Shippers, receivers must obey California reefer emission rule

11/19/2012 11:15:00 AM
Coral Beach

Courtesy California Air Resources BoardTransport refrigeration units that are compliant and registered with the California Air Resources Board will have an ARB number (circled in red). Equipment not based in California does not have to be registered, but it must be compliant with emission regs. A California regulation effective Jan. 1 could cost produce shippers and receivers $1,000 or more per violation if refrigeration equipment on the trucks they hire is not in compliance — even if the trucks don’t stop in California.

The rule from the California Air Resources Board (CARB) covers truck and rail owners and operators, and any “hiring entity” that uses their services.

Rodney Hill, an air pollution specialist from CARB who helped develop the rule, discussed its implications for produce during a Web seminar sponsored by Western Growers, Irvine, Calif., the California Grape and Tree Fruit League, Fresno, and C.H. Robinson Worldwide Inc., Eden Prairie, Minn.

The rule applies to grower-shippers, freight brokers, freight forwarders and receivers. Depending on circumstances, fines could be as much as $10,000 per violation, per day, under California’s Health and Safety Code, Hill said.

Hill gave an example of a truck being loaded in Arizona and traveling through California on its way to a delivery point in Oregon. Even though no deliveries are made in California, the rule applies because the truck is operating within the state. The rule applies regardless where trucks are licensed.

Rodney Hill, California Air Resources BoardHillCompliance for hiring entities shouldn’t be too difficult, though, according to Hill and others in the Web seminar.

Matt McInerney, Western Growers executive vice president, said due diligence and documentation are the keys to keeping produce companies out of trouble. Hill agreed with that assessment.

“Begin changing your contracts now so you will be ready Jan. 1,” McInerney said.

“For those of you who have pre-printed pads of bills of lading, I know you want to use up what you have. But you should get new ones printed, or get a stamp made with the right language so you can add it to the forms you have on hand.”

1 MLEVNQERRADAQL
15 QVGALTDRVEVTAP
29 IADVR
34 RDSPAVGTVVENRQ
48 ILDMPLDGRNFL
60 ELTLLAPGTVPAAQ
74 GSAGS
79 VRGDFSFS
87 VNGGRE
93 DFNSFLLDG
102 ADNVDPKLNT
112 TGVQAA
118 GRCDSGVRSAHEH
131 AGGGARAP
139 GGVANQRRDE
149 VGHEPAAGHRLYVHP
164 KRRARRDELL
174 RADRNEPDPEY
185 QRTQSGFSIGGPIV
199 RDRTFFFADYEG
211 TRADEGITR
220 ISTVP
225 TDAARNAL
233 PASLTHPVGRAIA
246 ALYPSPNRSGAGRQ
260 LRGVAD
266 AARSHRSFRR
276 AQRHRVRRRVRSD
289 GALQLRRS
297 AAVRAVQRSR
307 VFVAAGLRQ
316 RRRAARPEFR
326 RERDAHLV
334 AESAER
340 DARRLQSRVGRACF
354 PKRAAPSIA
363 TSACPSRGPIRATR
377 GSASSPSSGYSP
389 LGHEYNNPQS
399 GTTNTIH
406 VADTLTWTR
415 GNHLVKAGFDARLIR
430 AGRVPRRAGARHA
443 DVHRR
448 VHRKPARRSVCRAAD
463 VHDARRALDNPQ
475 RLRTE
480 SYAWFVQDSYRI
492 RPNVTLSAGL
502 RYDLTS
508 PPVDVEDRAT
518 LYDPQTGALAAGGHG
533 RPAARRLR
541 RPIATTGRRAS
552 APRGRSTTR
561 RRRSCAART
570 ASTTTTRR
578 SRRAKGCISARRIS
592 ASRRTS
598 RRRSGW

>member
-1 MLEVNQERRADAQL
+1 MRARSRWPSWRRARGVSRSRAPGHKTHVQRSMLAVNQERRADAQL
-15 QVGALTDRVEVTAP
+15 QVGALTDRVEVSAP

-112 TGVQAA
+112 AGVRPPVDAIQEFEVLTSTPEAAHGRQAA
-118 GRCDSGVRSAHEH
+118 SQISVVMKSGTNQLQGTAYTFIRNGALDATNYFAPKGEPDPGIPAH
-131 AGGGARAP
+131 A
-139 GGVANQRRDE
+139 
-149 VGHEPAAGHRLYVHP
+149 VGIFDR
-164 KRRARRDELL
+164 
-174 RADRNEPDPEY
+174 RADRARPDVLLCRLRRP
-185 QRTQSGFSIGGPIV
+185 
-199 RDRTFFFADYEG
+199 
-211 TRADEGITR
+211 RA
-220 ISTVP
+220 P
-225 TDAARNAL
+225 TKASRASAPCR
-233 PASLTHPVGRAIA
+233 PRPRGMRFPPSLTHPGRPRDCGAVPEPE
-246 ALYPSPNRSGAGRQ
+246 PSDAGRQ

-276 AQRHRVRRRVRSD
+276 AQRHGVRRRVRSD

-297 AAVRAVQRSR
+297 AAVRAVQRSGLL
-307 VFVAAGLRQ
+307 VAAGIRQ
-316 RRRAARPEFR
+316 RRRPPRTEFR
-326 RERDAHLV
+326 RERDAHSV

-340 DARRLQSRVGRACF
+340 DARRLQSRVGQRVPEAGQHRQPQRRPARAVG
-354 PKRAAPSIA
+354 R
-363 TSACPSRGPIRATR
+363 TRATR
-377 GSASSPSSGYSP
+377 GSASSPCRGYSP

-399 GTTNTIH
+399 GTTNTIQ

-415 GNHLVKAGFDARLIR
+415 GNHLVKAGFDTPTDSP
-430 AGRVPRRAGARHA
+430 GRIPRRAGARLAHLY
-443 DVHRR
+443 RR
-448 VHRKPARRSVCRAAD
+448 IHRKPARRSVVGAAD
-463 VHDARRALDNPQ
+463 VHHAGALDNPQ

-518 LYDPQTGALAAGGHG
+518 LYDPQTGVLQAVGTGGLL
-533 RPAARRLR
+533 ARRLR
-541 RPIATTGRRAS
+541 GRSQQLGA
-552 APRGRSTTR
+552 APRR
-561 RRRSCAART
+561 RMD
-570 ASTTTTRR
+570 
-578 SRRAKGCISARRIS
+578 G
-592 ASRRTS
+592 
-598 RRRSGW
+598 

Hill said hiring entities and loading dock personnel will not be expected to inspect refrigeration equipment to see if it is compliant.

However, if the equipment is not compliant and the hiring company’s contracts and other documents don’t have language showing it required the carrier to use compliant equipment, citations and fines will be issued, Hill said.

Western Growers has developed sample documents for produce companies. The compliance statement must have its own signature line and should read: “Carrier or its agent certifies that the TRU equipment furnished for loading this shipment is in compliance with California regulations.”

Shannon Leigh, transportation manager for C.H. Robinson, said the company changed contracts and other documents to include the language effective Oct. 28.

“The goal is to help shippers avoid fines,” Leigh said, adding that C.H. Robinson has been working with CARB for years to make sure its equipment and clients are compliant. “Our intention is to ensure proper due diligence to minimize the risk for our grower-shippers”

click image to zoomCourtesy California Air Resources BoardThe California Air Resources Board has a variety of websites with information to help shippers, receivers and others understand their obligations under California state law. Effective Jan. 1, any shipper or receiver who hires a carrier to transport their produce must take measures to ensure that the refrigeration equipment is compliant with the California law -- even if the truck doesn't stop in the state but merely travels through it.



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Mike    
33566  |  November, 20, 2012 at 01:14 AM

This article makes no sense. What is required? Compliant for what? Hill seems so proud of himself for creating such a steep fine for being non compliant he forgot to mention what all this is about.

Coral Beach    
November, 20, 2012 at 09:51 AM

Mike, The regulation and its history is quite complicated, and since shippers, receivers and others who will come under it Jan. 1 don't actually have to inspect equipment, I did not include many of the technical details. The reg involves emissions from refrigeration equipment commonly called TRUs (transport refrigeration units) and gen sets. The online seminar slides are now available at: http://tinyurl.com/Seminar-slides. Check out slides 4, 5, 6 and 7 for basic technical details. California adopted the reg in 2004. It became law in 2009 and enforcement began in 2010. The reg was amended in 2011. I encourage you to check with Western Growers, the California Grape and Tree Fruit League and C.H. Robinson -- as well as the websites listed in the box above -- for additional details. The message from the online seminar and this story is that shippers, receivers and others who hire carriers to haul refrigerated loads will be required as of Jan. 1 to hire only carriers with compliant eqiupment, if the load will be going to, from or through California. I hope this helps, Coral Beach, staff writer

dgallo    
New York  |  November, 20, 2012 at 08:01 AM

Great!!!! More gov't regualtion and fines. This will indeed help freight rates from Cal to NY. I have no idea why anyone would want to be truck driver any more...It's a hard enough life without the regs. When it gets to the point that we are all unproifitable that's when these jack#$%es will be happy. Way to go Gubmint!!!

anonymous    
November, 20, 2012 at 12:02 PM

Is this only for produce? or any refrigerated product?

Ken    
Irvine, California  |  November, 20, 2012 at 01:41 PM

The regulations applies to the equipment (TRU), regardless of the product being transported.

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